The Foreign Service Journal, January-February 2021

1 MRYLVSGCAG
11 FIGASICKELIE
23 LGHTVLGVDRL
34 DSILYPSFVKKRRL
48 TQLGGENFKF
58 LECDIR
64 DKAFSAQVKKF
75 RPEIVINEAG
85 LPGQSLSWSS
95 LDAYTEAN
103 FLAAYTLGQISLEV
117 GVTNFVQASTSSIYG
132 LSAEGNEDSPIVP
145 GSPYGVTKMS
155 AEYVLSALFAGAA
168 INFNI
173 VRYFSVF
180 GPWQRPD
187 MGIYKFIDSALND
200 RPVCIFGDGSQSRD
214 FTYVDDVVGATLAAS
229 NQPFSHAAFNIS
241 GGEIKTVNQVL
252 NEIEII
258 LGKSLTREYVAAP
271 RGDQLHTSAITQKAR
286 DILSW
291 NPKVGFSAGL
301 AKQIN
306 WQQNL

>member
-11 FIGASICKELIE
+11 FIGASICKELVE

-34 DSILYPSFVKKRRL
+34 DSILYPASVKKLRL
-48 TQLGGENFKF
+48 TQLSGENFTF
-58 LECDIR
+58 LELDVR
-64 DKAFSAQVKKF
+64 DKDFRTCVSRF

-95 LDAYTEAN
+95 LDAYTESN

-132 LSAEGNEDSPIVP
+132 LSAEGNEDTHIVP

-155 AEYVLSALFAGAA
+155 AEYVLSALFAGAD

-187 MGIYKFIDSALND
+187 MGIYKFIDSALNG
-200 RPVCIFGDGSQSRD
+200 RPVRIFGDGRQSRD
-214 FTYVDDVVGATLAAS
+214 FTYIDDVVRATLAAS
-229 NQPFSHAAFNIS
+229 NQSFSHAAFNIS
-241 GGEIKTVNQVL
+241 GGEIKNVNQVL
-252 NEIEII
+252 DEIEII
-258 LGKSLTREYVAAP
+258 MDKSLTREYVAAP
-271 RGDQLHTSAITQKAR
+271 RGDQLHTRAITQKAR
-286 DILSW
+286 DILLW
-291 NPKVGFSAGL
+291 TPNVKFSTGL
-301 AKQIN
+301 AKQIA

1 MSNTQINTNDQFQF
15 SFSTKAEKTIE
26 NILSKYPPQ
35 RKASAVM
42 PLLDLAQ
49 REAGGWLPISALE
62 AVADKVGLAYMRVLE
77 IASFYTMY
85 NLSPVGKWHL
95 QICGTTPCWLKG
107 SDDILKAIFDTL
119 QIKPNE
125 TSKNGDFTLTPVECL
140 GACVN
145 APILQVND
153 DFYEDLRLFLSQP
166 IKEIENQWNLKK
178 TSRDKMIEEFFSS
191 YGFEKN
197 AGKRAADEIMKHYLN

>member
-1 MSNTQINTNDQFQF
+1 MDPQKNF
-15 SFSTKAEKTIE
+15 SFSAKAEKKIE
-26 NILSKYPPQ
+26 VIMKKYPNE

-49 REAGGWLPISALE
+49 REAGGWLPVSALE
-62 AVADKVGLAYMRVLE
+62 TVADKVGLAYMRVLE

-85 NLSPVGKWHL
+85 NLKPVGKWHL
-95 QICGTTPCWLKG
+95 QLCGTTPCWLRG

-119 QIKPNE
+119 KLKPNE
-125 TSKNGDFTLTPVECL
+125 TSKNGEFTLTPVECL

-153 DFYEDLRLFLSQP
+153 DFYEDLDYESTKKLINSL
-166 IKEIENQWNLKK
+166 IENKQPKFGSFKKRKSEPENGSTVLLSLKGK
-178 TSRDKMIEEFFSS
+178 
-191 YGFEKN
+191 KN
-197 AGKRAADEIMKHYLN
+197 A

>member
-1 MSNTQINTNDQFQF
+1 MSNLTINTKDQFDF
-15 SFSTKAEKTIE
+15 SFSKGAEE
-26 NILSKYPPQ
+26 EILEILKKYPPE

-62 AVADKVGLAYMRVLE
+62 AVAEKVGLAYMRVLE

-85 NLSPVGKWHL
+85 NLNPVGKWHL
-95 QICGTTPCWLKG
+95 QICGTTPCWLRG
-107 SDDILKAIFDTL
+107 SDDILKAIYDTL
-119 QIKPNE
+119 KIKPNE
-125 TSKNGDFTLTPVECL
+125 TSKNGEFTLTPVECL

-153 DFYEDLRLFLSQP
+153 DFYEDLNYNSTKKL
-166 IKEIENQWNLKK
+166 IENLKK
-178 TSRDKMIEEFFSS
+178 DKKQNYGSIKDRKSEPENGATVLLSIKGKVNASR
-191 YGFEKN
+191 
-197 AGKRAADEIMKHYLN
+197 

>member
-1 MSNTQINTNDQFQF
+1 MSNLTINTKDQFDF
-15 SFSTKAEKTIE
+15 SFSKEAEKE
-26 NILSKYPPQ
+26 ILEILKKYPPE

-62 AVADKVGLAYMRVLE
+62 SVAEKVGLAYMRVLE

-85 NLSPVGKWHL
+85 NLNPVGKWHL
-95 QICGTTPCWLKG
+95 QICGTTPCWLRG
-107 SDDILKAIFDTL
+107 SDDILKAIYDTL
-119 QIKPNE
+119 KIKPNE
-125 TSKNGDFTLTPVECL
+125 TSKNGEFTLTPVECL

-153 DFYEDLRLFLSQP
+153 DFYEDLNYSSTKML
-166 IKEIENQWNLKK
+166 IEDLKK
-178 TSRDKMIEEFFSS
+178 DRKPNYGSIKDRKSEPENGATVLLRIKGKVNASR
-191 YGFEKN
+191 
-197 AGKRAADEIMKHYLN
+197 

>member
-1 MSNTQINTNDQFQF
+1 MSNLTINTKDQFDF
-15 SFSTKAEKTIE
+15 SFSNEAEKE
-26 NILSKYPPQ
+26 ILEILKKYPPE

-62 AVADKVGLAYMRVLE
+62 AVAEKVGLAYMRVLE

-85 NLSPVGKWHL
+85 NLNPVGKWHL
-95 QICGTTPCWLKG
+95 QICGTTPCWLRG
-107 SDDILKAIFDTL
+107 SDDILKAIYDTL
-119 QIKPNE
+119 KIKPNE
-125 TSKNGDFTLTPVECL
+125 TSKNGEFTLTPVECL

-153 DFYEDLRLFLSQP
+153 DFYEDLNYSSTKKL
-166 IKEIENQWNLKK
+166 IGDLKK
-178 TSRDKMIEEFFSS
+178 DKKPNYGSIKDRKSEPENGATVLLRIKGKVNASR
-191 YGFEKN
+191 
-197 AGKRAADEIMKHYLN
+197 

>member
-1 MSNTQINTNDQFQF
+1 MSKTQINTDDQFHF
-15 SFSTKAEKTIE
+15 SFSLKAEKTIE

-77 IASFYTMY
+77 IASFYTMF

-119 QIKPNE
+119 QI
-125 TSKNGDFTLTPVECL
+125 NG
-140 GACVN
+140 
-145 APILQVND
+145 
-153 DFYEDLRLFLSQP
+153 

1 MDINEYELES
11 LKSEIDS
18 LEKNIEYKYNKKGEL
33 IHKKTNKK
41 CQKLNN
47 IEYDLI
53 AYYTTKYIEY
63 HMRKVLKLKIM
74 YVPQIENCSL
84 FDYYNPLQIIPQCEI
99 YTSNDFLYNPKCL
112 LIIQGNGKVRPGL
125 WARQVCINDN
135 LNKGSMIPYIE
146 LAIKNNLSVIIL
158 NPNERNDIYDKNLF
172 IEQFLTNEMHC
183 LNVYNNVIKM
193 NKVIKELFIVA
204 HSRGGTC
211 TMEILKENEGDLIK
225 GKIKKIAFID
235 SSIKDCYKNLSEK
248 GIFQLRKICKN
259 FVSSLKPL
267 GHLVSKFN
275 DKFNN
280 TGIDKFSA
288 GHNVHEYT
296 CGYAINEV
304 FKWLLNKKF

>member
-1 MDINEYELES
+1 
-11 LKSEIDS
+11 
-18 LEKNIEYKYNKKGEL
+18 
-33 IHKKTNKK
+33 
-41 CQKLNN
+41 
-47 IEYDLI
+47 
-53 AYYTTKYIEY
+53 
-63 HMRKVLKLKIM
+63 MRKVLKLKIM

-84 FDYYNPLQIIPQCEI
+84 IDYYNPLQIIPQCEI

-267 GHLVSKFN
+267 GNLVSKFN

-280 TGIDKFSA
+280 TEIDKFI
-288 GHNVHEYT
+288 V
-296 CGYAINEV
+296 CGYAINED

THE FOREIGN SERVICE JOURNAL | JANUARY-FEBRUARY 2021 85 n Diego Cortes Asencio , 89, a retired FSO and former ambassador, died on Oct. 6, 2020, at his home in PalmBeach, Fla., due to complications frommyasthenia gravis. With himwas his wife of 67 years, Nancy, and their children. Born in 1931 in Nijar, Spain, Mr. Asencio derived his American citizen- ship from his naturalized father, who had returned to his hometown to marry. He was raised in the Ironbound neighbor- hood of Newark, N.J. Mr. Asencio graduated fromGeorge- town University’s School of Foreign Ser- vice in Washington, D.C., in 1952 and was a member of the Delta Phi Epsilon Foreign Service Fraternity. After military service as a sergeant in the U.S. Army during the KoreanWar, he joined the Foreign Service in 1957. His first assignment was in the Bureau of Intel- ligence and Research inWashington, and his second was a posting toMexico to fill in for consular officers in Spanish-language training. In 1964 he was transferred to Panama, where he participated in the Panama Canal negotiations. Subsequent assignments included serving as special assistant to the assistant secretary for Inter-American Affairs/coor- dinator of the Alliance for Progress, deputy chief of mission in Portugal just before the Revolution of the Carnations, politi- cal counselor in Brazil during a military government and deputy chief of mission in Venezuela during the nationalization of the petroleum industry. In 1977 President Jimmy Carter appointedMr. Asencio U.S. ambassador to Colombia, where he implemented a Drug Enforcement Administration program aimed at eradicating drug trafficking. In 1980, while attending a cocktail party at the embassy of the Dominican Republic in Bogotá, he was captured by the radical paramilitary organization known as M-19 and held hostage with a group of other foreign ambassadors. In a departure from the usual turn of events, the hostages directly partici- pated in the negotiations that eventually set them free, as Amb. Asencio recounts in his book Diplomats and Terrorists, Or: How I Survived a 61-Day Cocktail Party (2011). Amb. Asencio was ulti- mately awarded the State Department’s highest commendation, the Award for Valor gold medal. After completing an assignment as assistant secretary of State for consular affairs, he was named ambassador to Brazil in 1983, and served there until 1986, when he retired. The Asencios’ memoir, The Joys and Perils of Serving Abroad (2014), recounts Amb. Asencio’s membership in the U.S.-Moscow Investigating Commis- sion and his work as chair of the Com- mission for the Study of International Migration and Cooperative Economic Development. In 1991 Amb. Asencio and his wife moved to PalmBeach, Fla., where Gov- ernor Lawton Chiles promptly appointed him executive director of the Florida International Affairs Commission with a charge to coordinate the state’s foreign trade policy. Later, he engaged in consulting with American firms, including McDonald’s, Coca-Cola and Casals & Associates, on their Latin American operations. Amb. Asencio is survived by his wife, Nancy Rodriguez Asencio; sons Manuel Asencio, Diego Carlos Asencio and Francis Xavier Asencio; daughter Maria Dolores Asencio; grandchildren Joshua Asencio, Alexandra Victoria Asencio, Max Victor Asencio, Jessica DrewHippolyte- Blackman, Alicia Christina Montgomery, Andrew John Cooke, Benjamin Joseph Cooke and Nicholas Scott Asencio; and great-grandchildren Lily Anne Montgom- ery and Charles Arthur Asencio. He was predeceased by a second daughter, Anne Frances Asencio. n Lois Mervyn , 90, a retired Senior Foreign Service officer, died on Oct. 20, 2020, of a heart attack. Born in Great Falls, Mont., Ms. Mervyn and her family later moved to Moscow, Idaho, where she attended college at the University of Idaho. After graduating, she married, moved to a farm and had three children. She later obtained a Ph.D. in English and taught at the University of Arizona and Colorado State University. In her mid-40s, she took the Foreign Service examon a whim to see how she would do. To her surprise, she scored well and was offered a position as the cultural affairs officer inMadrid. Ms. Mervyn’s assignments included tours in England, Honduras, Nicaragua, Peru and Pakistan. On retirement she moved to Tucson, Ariz., where she became a docent at the Historical Society and traveled with Path- finders Tours. She is survived by two children, a sister, and three grandchildren. n Ernest Nagy , 90, a retired Senior Foreign Service officer, died on Nov. 25, 2017, in Toluca Lake, Calif. Mr. Nagy was born onMay 1, 1927, in Hamilton Square, N.J. Both of his parents were born in Hungary and immigrated separately to the United States around 1920. They met and were married in Chicago. His father was a Seventh-day Adventist minister. When Mr. Nagy was 6, his family was transferred to New Jersey. He graduated from Plainfield Academy before being drafted into the Army. After spending IN MEMORY